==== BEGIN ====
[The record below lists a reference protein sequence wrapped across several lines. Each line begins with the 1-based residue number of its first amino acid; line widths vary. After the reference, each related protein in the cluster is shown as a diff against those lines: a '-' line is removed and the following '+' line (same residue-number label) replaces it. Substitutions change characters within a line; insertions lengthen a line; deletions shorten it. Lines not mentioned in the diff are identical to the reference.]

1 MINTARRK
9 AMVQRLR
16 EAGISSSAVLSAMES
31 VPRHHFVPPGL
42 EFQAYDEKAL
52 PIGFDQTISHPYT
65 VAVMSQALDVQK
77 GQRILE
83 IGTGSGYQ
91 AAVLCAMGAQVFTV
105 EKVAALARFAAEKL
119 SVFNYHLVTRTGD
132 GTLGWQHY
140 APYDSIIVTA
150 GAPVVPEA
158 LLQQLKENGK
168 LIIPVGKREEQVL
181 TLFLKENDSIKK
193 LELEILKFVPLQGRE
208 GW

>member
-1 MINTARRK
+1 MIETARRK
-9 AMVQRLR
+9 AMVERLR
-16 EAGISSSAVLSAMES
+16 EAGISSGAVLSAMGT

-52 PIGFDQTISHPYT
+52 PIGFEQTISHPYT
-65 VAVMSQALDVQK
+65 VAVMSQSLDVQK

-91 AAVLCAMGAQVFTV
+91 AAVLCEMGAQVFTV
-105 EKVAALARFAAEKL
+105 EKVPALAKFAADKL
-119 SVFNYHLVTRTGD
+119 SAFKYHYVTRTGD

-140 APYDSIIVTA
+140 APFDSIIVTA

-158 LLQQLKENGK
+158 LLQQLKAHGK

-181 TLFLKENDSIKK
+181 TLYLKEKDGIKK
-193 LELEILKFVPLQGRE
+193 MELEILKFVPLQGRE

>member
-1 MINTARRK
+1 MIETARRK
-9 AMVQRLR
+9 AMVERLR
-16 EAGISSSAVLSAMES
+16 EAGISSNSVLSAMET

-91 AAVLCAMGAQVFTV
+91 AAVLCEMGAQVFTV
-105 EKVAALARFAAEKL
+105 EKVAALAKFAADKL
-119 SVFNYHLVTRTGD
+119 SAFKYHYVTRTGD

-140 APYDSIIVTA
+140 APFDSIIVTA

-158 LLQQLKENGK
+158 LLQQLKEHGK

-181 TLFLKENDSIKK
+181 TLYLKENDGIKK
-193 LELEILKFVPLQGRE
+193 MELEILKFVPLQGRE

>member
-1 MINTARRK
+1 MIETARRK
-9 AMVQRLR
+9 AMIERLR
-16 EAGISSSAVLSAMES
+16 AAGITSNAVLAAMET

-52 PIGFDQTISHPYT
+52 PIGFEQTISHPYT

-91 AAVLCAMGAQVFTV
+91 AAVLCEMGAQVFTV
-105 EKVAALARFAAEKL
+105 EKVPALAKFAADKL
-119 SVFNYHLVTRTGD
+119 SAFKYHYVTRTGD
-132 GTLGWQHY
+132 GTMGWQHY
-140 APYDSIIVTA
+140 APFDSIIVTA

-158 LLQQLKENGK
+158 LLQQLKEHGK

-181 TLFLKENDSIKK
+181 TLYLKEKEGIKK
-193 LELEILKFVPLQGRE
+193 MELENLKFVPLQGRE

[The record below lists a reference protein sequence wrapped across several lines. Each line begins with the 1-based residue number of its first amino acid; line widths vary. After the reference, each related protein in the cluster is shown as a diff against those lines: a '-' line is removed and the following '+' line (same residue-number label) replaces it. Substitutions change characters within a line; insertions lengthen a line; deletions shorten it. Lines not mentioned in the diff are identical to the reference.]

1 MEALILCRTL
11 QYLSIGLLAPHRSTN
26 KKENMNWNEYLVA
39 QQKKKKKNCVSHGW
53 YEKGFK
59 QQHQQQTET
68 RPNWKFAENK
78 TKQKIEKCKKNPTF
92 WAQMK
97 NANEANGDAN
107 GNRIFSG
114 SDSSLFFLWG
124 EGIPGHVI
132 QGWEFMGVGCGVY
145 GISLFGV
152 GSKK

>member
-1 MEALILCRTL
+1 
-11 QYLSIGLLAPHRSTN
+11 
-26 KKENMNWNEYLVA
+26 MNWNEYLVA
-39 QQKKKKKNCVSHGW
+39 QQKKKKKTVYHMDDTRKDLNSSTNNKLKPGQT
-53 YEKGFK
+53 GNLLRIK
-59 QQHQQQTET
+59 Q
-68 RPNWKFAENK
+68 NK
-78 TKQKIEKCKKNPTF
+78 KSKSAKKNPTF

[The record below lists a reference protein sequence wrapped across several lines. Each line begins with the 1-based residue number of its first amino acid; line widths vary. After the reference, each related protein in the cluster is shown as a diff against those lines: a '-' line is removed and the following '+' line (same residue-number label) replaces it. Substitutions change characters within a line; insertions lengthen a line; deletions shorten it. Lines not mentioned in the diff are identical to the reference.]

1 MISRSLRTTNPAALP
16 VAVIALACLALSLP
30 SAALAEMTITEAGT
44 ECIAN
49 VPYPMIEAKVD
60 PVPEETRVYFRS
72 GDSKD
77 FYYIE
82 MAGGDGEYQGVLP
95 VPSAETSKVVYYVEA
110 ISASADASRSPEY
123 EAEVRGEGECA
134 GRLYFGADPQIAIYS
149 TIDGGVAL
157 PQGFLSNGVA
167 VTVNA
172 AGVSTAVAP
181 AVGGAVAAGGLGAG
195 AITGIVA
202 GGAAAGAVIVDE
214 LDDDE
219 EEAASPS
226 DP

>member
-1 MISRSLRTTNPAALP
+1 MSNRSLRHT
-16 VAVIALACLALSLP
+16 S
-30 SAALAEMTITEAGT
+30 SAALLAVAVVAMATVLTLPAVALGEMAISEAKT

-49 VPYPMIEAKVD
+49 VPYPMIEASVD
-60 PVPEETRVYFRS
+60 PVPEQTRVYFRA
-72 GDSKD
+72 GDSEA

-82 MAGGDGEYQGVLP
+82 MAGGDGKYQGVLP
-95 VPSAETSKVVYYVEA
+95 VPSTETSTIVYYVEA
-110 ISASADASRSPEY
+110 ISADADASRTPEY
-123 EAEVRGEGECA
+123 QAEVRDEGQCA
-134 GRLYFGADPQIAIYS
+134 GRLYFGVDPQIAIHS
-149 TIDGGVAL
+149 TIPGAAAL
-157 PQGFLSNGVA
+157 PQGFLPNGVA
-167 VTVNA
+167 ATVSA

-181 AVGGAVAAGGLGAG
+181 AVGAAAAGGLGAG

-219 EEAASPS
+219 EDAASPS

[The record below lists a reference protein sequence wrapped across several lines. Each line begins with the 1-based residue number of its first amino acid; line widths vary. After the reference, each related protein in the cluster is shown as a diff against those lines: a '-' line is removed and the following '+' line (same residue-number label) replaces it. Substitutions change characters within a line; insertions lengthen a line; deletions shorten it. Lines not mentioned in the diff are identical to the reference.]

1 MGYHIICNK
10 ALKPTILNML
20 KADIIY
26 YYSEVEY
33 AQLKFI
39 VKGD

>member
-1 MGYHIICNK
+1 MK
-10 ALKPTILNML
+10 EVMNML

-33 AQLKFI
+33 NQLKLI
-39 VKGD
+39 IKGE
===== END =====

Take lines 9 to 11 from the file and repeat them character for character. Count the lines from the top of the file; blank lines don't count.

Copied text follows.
77 GQRILE
83 IGTGSGYQ
91 AAVLCAMGAQVFTV